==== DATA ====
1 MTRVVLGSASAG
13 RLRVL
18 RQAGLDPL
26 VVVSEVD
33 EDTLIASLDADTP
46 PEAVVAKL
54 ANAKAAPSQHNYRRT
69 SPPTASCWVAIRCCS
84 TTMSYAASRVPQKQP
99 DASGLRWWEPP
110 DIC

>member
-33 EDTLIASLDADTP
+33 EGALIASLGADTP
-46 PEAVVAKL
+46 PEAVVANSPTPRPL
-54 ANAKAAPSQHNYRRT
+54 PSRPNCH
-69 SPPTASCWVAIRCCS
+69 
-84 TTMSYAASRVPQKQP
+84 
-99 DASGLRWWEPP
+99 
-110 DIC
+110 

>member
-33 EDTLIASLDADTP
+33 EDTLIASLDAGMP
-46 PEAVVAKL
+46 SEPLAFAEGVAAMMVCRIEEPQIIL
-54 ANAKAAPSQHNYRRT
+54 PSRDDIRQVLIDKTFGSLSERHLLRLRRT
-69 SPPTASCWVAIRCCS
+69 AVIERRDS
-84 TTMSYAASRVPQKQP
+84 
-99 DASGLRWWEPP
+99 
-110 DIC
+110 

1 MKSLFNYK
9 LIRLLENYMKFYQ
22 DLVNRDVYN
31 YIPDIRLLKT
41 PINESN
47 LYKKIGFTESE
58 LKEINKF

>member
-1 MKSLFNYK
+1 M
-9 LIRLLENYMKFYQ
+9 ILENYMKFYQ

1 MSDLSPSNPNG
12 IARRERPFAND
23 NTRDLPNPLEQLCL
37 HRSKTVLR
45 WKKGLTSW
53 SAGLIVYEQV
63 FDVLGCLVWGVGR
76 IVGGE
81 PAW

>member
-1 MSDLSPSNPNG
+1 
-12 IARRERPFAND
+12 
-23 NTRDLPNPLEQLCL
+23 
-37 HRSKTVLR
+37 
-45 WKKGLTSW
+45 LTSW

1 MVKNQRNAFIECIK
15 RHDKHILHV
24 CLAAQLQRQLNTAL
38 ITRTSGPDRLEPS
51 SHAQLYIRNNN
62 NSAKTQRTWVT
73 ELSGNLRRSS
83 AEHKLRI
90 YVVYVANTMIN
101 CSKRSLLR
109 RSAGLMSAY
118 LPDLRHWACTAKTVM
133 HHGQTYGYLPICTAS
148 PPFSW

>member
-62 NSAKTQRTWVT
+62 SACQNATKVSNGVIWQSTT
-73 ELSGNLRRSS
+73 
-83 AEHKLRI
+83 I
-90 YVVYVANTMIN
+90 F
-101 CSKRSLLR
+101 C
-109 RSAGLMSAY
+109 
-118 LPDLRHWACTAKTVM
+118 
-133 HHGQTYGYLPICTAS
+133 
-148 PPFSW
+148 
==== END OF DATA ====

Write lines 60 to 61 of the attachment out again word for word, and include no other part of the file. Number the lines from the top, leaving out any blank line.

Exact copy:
63 FDVLGCLVWGVGR
76 IVGGE